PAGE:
“The minute you retire, it’s as if you’re invisible.”
I had to do a double-take when I read that sentence in an article about how difficult it is to get Stanford profs to make space for younger faculty.
What my brain read was “the minute you’re infertile, it’s as if you’re invisible.”
Funny thing my brain, it loves a good Freudian slip. I felt a poignant kinship with the English Literature professor behind the quote. He was acknowledging what few of us in society truly want to admit — we want to know that others “see” us. Fading into the woodwork has its advantages, clearly, if your desire is be overlooked, but that’s usually temporary. It’s when you’re involuntarily invisible that there are emotional consequences. How many of you confronting infertility have been in a social situation where you felt unseen?
[bctt tweet=”How many of you confronting #infertility have been in a social situation where you felt unseen?” username=”SilentSorority”] Hands in the air…let’s count ’em.
The distress or frustration that can accompany a sense of being invisible is probably second only to feeling irrelevant — another monster ego deflator. Infertile folks, though, don’t have an exclusive patent on either. It just feels that way sometimes. I’m guessing Professor Felstiner would be happy to know his relevance continues –even without his office and stationary. In viewing the world through his eyes I was reminded not only how important it is to be seen but also to “see” others.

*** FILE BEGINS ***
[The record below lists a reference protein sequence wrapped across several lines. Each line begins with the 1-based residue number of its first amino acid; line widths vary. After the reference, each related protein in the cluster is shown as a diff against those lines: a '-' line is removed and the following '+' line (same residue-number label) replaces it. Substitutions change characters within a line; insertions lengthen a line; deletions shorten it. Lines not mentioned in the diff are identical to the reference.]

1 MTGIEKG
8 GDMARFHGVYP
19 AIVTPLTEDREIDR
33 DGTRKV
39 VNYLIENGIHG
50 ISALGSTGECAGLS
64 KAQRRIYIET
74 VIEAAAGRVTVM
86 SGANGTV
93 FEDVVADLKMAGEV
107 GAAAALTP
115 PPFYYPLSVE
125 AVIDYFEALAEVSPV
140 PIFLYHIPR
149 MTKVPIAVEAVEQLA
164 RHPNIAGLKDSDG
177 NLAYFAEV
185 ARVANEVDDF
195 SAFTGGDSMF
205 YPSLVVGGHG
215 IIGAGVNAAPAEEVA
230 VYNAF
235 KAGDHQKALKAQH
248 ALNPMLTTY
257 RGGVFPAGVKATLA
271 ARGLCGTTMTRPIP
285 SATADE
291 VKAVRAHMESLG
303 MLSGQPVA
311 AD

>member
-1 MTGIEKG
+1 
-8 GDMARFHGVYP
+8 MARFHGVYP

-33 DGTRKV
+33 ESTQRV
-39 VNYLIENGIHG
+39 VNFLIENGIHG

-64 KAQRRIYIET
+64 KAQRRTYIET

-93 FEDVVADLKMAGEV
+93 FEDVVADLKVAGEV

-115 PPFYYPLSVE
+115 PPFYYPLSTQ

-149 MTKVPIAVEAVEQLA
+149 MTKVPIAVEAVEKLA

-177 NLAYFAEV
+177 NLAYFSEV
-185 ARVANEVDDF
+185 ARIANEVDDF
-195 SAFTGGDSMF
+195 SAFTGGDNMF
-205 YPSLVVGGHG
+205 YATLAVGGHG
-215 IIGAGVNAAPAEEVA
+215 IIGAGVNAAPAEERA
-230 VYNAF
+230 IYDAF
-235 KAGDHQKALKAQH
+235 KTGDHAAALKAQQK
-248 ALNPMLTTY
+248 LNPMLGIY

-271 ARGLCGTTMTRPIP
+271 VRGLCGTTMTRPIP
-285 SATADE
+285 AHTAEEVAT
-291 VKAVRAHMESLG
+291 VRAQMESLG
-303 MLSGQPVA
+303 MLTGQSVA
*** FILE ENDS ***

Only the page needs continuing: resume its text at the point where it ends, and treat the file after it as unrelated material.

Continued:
The ideas led me to a little more research and a study that was the basis for a piece called “That Spinster Stigma: Others Are Intrusive or They Ignore You.” The parallels were startling:
“The single women in the study felt that their actual life experiences were invisible when other people simply assumed they were married and had children. They also pointed to experiences with professionals, such as financial advisors, whose standard questions (for example, about how they would pay for their children’s college costs) were irrelevant to their lives.”
“The women also felt overly visible and vulnerable when other people asked them intrusive questions…”
From my experience knowing what it feels to be invisible I’ve found myself more aware of how others might feel that way, too. I’ll leave you with a few thoughts from another piece, “Social Discrimination, Ego and the Slippery Slope:”
“When you are interacting with people today, make an effort to pay attention to your perceptions of them. What are you seeing? Who are you seeing…Breed compassion.”
And for Pete’s sake, don’t ask any intrusive questions!